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Here are some examples of how System Engineering could have affected an FAC Program:
- Modified a piping arrangement so that it has a direct impact on FAC and the FAC Engineer was not “in the loop” to provide proper input, i.e. use of FAC resistant material, an increased pipe size to reduce flow velocity or relocation of in-line component.
- Replaced a valve that was having problems, but never informed the FAC Engineer of the valve problem.
- Also, if the FAC Engineer was not informed that the valve was cut out and removed, the change also did not allow for an “inspection of opportunity” to visually inspect the line or the old valve.
Design Engineering has the responsibility to qualify the piping system for the proposed plant modification, originate the appropriate modification package and develop minimum acceptable wall thickness values.
Here are some examples of how Design Engineering could have affected an FAC Program:
- Were unable to develop
- Generated a piping modification without including the FAC Engineer as part of the review process.
Plant Documentation is responsible for having on record all plant drawings and reports, as well as updated drawings that are necessary for the FAC Engineer to utilize.
Here are some examples of how Plant Documentation could have affected an FAC Program:
- Did not have the most up to date drawings that reflect the piping configuration out in the plant.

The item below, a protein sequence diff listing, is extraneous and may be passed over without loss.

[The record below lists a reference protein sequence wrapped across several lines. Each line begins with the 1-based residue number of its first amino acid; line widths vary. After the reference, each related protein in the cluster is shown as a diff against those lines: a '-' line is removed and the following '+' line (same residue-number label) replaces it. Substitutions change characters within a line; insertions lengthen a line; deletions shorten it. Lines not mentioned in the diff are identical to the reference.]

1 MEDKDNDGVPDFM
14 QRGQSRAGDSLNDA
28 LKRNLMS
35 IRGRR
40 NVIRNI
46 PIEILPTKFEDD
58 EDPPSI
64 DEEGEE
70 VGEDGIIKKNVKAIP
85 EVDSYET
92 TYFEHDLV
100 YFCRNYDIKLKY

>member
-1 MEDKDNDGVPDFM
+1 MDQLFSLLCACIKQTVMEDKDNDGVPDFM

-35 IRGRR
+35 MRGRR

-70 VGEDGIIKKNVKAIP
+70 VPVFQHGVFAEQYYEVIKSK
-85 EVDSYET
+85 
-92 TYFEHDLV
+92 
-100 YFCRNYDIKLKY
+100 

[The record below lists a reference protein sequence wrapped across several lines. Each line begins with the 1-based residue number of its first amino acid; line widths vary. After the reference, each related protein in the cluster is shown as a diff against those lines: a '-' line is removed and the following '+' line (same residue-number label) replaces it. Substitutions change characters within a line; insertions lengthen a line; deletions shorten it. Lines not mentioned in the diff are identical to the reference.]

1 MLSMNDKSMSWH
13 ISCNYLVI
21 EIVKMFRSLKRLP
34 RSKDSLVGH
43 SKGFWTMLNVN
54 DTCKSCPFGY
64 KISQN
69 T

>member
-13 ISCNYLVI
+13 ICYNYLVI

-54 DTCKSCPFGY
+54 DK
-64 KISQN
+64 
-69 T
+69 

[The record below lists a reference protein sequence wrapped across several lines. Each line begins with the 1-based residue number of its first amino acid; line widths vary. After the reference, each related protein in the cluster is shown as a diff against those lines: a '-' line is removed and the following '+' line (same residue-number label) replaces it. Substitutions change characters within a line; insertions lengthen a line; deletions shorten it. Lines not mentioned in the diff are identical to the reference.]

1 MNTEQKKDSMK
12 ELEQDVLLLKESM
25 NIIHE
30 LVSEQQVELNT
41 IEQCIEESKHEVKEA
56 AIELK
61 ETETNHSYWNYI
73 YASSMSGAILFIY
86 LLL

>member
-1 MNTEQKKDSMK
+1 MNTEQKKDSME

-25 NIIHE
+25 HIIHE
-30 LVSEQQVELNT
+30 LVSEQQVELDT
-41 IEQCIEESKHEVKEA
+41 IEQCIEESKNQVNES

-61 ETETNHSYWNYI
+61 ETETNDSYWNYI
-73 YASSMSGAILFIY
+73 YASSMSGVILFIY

Non-Destructive Examination is responsible for performing the inspection of the FAC piping component or equipment and reporting the results to the FAC Engineer.
Here are some examples of how Non-Destructive Examination could have affected an FAC Program:
- The FAC component’s minimum measured thickness or the maximum measured thickness was not verified.
- No scan was performed of the localized region where the minimum measured thickness was recorded to verify that it was the lowest reading in the region.
- The incorrect component was gridded and examined.
- The grid layout was incorrectly applied to the component with respect to the direction of flow or the gridding procedure. An example of correctly applied grid profile is shown in Figure 1.
Figure 1 displays the row and column lines marked on the components by NDE personnel for an inspection location to be examined by Ultrasonic Testing (UT). The row numbers increase in value longitudinally along the location with the direction of flow. The lettering of the column lines are applied circumferentially around the pipe in the clockwise direction following the “right hand rule” with respect to the direction of flow.
The FAC Engineer is responsible for interfacing and communicating with all the disciplines mentioned earlier to gather the necessary information to make an informed decision on what examinations need to be performed and when, or to defer an exam to a later examination period.
The FAC Engineer also has to determine if the inspected component can remain in service, or if it should be replaced. They also should issue an Outage Summary Report.
In addition, the FAC Engineer should regularly review the following reports: system status reports, condition reports, operator’s log, thermography results, incident reports, work orders, etc.
The FAC Engineer also should attend industry conferences.
The FAC Engineer should provide a series of training sessions with individuals from the various departments to educate the individuals about flow accelerated corrosion – what is FAC, where it can occur, what goes into selecting an inspection location and how each group has specific information necessary for the FAC Engineer to use to develop the plant’s inspection plan.
It was asked earlier which group is responsible to minimize a FAC component from failing at their facility that could bring the unit down or cause injury to plant personnel. If a failure does occur, the burden falls solely with the FAC Engineer.